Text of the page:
0699. Falling Squares

# 699. Falling Squares#

## 题目 #

On an infinite number line (x-axis), we drop given squares in the order they are given.

The `i`-th square dropped (`positions[i] = (left, side_length)`) is a square with the left-most point being `positions[i][0]` and sidelength `positions[i][1]`.

The square is dropped with the bottom edge parallel to the number line, and from a higher height than all currently landed squares. We wait for each square to stick before dropping the next.

The squares are infinitely sticky on their bottom edge, and will remain fixed to any positive length surface they touch (either the number line or another square). Squares dropped adjacent to each other will not stick together prematurely.

Return a list `ans` of heights. Each height `ans[i]` represents the current highest height of any square we have dropped, after dropping squares represented by `positions[0], positions[1], ..., positions[i]`.

Example 1:

``````Input: [[1, 2], [2, 3], [6, 1]]
Output: [2, 5, 5]
Explanation:
``````

After the first drop of `positions[0] = [1, 2]: _aa _aa -------` The maximum height of any square is 2.

After the second drop of `positions[1] = [2, 3]: __aaa __aaa __aaa _aa__ _aa__ --------------` The maximum height of any square is 5. The larger square stays on top of the smaller square despite where its center of gravity is, because squares are infinitely sticky on their bottom edge.

After the third drop of `positions[1] = [6, 1]: __aaa __aaa __aaa _aa _aa___a --------------` The maximum height of any square is still 5. Thus, we return an answer of `[2, 5, 5]`.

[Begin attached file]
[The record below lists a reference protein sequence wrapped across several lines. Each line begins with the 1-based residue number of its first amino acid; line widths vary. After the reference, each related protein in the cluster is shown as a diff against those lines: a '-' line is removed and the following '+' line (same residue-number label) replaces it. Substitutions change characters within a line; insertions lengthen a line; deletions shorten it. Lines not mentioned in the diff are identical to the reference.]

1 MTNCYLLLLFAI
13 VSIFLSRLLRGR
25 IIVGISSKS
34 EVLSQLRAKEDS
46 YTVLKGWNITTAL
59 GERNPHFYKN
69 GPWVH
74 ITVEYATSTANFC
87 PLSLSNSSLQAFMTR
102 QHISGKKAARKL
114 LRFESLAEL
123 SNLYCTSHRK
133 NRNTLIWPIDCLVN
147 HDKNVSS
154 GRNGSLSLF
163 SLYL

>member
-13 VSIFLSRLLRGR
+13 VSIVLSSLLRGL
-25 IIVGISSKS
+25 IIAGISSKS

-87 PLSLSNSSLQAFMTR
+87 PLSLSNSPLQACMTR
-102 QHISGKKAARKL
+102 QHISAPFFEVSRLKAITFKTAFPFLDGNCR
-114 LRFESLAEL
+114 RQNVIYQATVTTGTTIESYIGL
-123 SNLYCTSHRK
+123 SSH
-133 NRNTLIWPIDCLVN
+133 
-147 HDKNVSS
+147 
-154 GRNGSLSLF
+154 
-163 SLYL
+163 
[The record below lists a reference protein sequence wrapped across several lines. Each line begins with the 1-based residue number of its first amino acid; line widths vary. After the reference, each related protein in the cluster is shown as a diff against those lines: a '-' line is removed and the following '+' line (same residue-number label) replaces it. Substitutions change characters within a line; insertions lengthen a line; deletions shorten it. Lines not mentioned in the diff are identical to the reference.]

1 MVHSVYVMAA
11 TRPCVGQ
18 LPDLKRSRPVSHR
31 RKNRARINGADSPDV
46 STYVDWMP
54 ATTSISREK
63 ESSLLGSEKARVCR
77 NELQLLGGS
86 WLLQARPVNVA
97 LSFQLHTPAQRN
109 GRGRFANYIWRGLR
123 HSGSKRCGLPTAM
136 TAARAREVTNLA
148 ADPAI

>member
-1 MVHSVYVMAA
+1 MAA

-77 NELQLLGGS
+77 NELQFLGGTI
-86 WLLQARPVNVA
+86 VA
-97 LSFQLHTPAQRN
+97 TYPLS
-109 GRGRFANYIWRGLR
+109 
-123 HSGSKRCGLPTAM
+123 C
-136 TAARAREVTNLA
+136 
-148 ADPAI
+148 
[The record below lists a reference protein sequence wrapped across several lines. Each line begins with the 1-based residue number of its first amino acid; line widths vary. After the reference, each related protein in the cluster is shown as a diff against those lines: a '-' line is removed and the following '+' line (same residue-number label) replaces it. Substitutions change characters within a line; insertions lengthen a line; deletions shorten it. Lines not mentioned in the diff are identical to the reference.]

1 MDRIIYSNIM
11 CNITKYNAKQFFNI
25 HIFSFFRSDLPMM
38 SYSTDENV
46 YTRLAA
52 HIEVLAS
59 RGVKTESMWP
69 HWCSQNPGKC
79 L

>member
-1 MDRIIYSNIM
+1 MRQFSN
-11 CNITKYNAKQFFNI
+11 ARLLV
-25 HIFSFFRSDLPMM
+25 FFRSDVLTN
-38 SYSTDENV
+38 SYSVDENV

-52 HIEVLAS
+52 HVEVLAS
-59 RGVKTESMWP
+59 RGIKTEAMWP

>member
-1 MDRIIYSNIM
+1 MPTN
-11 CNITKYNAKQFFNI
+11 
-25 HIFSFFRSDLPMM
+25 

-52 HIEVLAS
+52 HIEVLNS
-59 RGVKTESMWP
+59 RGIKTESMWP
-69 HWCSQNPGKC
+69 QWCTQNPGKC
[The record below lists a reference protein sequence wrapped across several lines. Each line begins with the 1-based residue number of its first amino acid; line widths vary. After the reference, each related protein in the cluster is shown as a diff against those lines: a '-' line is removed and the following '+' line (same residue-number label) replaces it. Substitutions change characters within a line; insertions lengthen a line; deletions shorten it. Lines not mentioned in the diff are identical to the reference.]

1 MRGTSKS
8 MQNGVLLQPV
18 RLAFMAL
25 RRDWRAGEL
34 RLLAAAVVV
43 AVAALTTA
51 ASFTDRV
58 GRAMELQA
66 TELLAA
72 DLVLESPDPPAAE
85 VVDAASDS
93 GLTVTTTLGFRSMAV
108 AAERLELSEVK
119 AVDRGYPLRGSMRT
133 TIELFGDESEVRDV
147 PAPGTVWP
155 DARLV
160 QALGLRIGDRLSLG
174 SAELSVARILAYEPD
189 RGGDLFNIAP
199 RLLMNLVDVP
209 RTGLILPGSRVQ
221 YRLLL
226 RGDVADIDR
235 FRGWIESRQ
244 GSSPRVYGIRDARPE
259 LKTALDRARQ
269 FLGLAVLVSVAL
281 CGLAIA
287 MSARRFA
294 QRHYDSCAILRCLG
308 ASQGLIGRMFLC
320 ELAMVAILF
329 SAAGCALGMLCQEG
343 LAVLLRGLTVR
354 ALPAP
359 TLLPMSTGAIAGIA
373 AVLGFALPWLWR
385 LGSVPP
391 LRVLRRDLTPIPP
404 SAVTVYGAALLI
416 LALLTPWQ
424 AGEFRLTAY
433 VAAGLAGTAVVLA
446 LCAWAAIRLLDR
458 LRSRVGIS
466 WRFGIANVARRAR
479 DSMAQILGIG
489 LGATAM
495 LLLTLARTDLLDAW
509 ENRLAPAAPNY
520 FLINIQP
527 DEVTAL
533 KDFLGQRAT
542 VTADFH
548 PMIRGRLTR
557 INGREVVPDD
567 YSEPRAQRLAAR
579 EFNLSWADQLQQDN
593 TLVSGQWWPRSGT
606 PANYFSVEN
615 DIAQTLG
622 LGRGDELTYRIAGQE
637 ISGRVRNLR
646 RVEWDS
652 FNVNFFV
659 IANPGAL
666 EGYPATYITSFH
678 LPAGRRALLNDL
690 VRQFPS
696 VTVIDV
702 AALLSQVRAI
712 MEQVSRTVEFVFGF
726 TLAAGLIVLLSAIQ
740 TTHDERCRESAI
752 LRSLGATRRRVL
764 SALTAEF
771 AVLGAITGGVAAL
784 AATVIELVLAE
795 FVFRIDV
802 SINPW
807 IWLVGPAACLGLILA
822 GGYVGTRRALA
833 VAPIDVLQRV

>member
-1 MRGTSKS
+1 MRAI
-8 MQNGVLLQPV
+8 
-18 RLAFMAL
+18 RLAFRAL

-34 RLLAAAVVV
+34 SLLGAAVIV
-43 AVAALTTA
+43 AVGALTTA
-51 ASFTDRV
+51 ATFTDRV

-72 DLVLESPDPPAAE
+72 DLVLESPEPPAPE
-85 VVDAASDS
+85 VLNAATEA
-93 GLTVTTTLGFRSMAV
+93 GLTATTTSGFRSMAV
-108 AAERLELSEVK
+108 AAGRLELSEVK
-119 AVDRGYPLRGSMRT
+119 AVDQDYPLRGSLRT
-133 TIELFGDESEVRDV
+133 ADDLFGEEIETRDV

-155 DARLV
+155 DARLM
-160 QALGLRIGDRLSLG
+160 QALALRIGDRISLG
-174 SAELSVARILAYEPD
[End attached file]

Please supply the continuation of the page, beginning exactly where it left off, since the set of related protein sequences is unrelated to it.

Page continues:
Example 2:

``````Input: [[100, 100], [200, 100]]
Output: [100, 100]
Explanation: Adjacent squares don't get stuck prematurely - only their bottom edge can stick to surfaces.
``````

Note:

• `1 <= positions.length <= 1000`.
• `1 <= positions[i][0] <= 10^8`.
• `1 <= positions[i][1] <= 10^6`.

## 题目大意 #

``````输入: [[1, 2], [2, 3], [6, 1]]

_aa
_aa
-------

__aaa
__aaa
__aaa
_aa__
_aa__
--------------

__aaa
__aaa
__aaa
_aa
_aa___a
--------------

``````

• 1 <= positions.length <= 1000.
• 1 <= positions[i][0] <= 10^8.
• 1 <= positions[i][1] <= 10^6.

## 解题思路 #

• 给出一个二维数组，每个一维数组中只有 2 个值，分别代表的是正方形砖块所在 x 轴的坐标起始点，和边长。要求输出每次砖块落下以后，当前最大的高度。正方形砖块落下如同俄罗斯方块，落下的过程中如果遇到了砖块会落在砖块的上面。如果砖块摞起来了以后，下方有空间，是不可能再把砖块挪进去的，因为此题砖块只会垂直落下，不会水平移动(这一点和俄罗斯方块不同)。
• 这一题可以用线段树解答。由于方块在 x 轴上的坐标范围特别大，如果不离散化，这一题就会 MTE。所以首先去重 - 排序 - 离散化。先把每个砖块所在区间都算出来，每个正方形的方块所在区间是 `[pos[0] , pos[0]+pos[1]-1]` ，为什么右边界要减一呢？因为每个方块占据的区间其实应该是左闭右开的，即 `[pos[0] , pos[0]+pos[1])`，如果右边是开的，那么这个边界会被 2 个区间查询共用，从而导致错误结果。例如 [2,3]，[3,4]，这两个区间的砖块实际是不会摞在一起的。但是如果右边都是闭区间，用线段树 query 查询的时候，会都找到 [3，3]，从而导致这两个区间都会判断 3 这一点的情况。正确的做法应该是 [2,3)，[3,4）这样就避免了上述可能导致错误的情况了。离散化以后，所有的坐标区间都在 0~n 之间了。
• 遍历每个砖块所在区间，先查询这个区间内的值，再加上当前砖块的高度，即为这个区间的最新高度。并更新该区间的值。更新区间的值用到懒惰更新。然后和动态维护的当前最大高度进行比较，将最大值放入最终输出的数组中。
• 类似的题目有：第 715 题，第 218 题，第 732 题。第 715 题是区间更新定值(不是增减)，第 218 题可以用扫描线，第 732 题和本题类似，也是俄罗斯方块的题目，但是第 732 题的俄罗斯方块的方块会“断裂”。
• leetcode 上也有线段树的讲解： Get Solutions to Interview Questions

## 代码 #

``````
package leetcode

import (
"sort"

"github.com/halfrost/LeetCode-Go/template"
)

func fallingSquares(positions [][]int) []int {
st, ans, posMap, maxHeight := template.SegmentTree{}, make([]int, 0, len(positions)), discretization(positions), 0
tmp := make([]int, len(posMap))
st.Init(tmp, func(i, j int) int {
return max(i, j)
})
for _, p := range positions {
h := st.QueryLazy(posMap[p[0]], posMap[p[0]+p[1]-1]) + p[1]
st.UpdateLazy(posMap[p[0]], posMap[p[0]+p[1]-1], h)
maxHeight = max(maxHeight, h)
ans = append(ans, maxHeight)
}
return ans
}

func discretization(positions [][]int) map[int]int {
tmpMap, posArray, posMap := map[int]int{}, []int{}, map[int]int{}
for _, pos := range positions {
tmpMap[pos[0]]++
tmpMap[pos[0]+pos[1]-1]++
}
for k := range tmpMap {
posArray = append(posArray, k)
}
sort.Ints(posArray)
for i, pos := range posArray {
posMap[pos] = i
}
return posMap
}

``````

Sep 6, 2020